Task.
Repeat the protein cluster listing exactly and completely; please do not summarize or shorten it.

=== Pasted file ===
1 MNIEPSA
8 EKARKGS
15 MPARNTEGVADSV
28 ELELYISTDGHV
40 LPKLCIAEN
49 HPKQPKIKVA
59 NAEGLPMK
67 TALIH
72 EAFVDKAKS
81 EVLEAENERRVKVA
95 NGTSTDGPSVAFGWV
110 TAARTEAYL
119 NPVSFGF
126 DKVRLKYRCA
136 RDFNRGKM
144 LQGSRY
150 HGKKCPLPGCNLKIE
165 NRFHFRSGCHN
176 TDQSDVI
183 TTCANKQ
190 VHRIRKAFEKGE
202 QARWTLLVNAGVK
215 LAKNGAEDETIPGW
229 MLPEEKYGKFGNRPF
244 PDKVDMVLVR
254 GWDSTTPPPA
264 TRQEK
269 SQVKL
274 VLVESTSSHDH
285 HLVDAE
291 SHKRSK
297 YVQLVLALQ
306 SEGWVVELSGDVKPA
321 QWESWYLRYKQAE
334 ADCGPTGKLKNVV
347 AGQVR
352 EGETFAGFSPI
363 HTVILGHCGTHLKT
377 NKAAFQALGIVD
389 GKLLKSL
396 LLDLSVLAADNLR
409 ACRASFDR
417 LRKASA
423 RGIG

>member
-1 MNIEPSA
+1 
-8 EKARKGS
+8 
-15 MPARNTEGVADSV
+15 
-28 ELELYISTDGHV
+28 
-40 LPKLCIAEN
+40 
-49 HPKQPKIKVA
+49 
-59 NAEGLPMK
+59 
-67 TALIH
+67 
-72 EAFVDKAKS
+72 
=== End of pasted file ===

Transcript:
1 MNIEPSA
8 EKARKGS
15 MPARNTEGVADSV
28 ELELYISTDGHV
40 LPKLCIAEN
49 HPKQPKIKVA
59 NAEGLPMK
67 TALIH
72 EAFVDKAKS
81 EVLEAENERRVKVA
95 NGTSTDGPSVAFGWV
110 TAARTEAYL
119 NPVSFGF
126 DKVRLKYRCA
136 RDFNRGKM
144 LQGSRY
150 HGKKCPLPGCNLKIE
165 NRFHFRSGCHN
176 TDQSDVI
183 TTCANKQ
190 VHRIRKAFEKGE
202 QARWTLLVNAGVK
215 LAKNGAEDETIPGW
229 MLPEEKYGKFGNRPF
244 PDKVDMVLVR
254 GWDSTTPPPA
264 TRQEK
269 SQVKL
274 VLVESTSSHDH
285 HLVDAE
291 SHKRSK
297 YVQLVLALQ
306 SEGWVVELSGDVKPA
321 QWESWYLRYKQAE
334 ADCGPTGKLKNVV
347 AGQVR
352 EGETFAGFSPI
363 HTVILGHCGTHLKT
377 NKAAFQALGIVD
389 GKLLKSL
396 LLDLSVLAADNLR
409 ACRASFDR
417 LRKASA
423 RGIG

>member
-1 MNIEPSA
+1 
-8 EKARKGS
+8 
-15 MPARNTEGVADSV
+15 
-28 ELELYISTDGHV
+28 
-40 LPKLCIAEN
+40 
-49 HPKQPKIKVA
+49 
-59 NAEGLPMK
+59 
-67 TALIH
+67 
-72 EAFVDKAKS
+72 